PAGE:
Meaning in Man Ray’s Hamlet

The Man Ray–Human Equations: A Journey from Mathematics to Shakespeare exhibition at the Phillips features mathematical models that the artist took photographs of, and which later served as inspiration for a series of paintings. Once this group of paintings began to expand, Man Ray titled them after Shakespearean plays, including the work below, Hamlet.

Man Ray, Shakespearean Equation, Hamlet, 1949. Oil on canvas, 16 x 20 1/8 in. The Cleveland Museum of Art, Bequest of Lockwood Thompson 1992.301. © Man Ray Trust / Artists Rights Society (ARS), NY / ADAGP, Paris 2015

Man Ray, Shakespearean Equation, Hamlet, 1949. Oil on canvas, 16 x 20 1/8 in. The Cleveland Museum of Art, Bequest of Lockwood Thompson 1992.301. © Man Ray Trust / Artists Rights Society (ARS), NY / ADAGP, Paris 2015

The mathematical model that inspired this painting is called a Meissner tetrahedron. What’s special about this shape is that it’s movable in every direction without leaving its “nest,” or the two parallel supports that keep it in place. Its curves inspired Man Ray to re-create the shape in a way that explores its connection to the appearance of the human form. The photograph he produced in 1934-35 was altered in such a way that it resembles a female breast.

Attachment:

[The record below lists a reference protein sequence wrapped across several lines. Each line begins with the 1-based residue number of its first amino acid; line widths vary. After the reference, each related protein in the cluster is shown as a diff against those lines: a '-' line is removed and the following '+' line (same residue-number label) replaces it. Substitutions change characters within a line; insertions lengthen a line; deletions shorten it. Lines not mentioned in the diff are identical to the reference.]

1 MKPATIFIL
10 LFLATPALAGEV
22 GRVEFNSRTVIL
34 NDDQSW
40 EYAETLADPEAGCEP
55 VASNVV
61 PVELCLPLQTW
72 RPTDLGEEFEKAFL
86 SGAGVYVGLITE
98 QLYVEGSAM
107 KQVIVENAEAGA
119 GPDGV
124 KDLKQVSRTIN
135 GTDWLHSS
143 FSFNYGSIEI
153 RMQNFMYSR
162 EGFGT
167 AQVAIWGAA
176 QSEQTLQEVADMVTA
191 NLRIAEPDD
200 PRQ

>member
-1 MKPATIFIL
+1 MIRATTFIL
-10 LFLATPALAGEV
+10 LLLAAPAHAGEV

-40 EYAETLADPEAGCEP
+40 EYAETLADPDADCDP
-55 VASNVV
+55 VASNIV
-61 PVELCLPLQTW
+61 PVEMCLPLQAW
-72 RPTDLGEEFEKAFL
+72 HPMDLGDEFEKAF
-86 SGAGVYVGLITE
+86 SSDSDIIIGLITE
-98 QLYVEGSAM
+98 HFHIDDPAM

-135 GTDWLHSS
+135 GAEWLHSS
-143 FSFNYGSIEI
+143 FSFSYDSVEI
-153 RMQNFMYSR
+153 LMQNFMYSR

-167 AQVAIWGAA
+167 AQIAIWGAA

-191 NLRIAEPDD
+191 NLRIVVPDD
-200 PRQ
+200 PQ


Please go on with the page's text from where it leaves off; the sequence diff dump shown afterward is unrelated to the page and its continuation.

So how does this connect to the play Hamlet? Shakespeare’s lead character in the production, the fictional Prince of Denmark, has a very strange relationship with the two main female characters—his mother Gertrude and his “girlfriend,” Ophelia. Could this breast be one of Ophelia’s, or is it a reference to the slight Oedipal complex Hamlet has for his mother? It’s up to the viewer to decide!

Sara Swift, Graduate Intern for Programs and Lectures

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  1. Pingback: Meissner bodies: A new proof of an old result – Rational Digits

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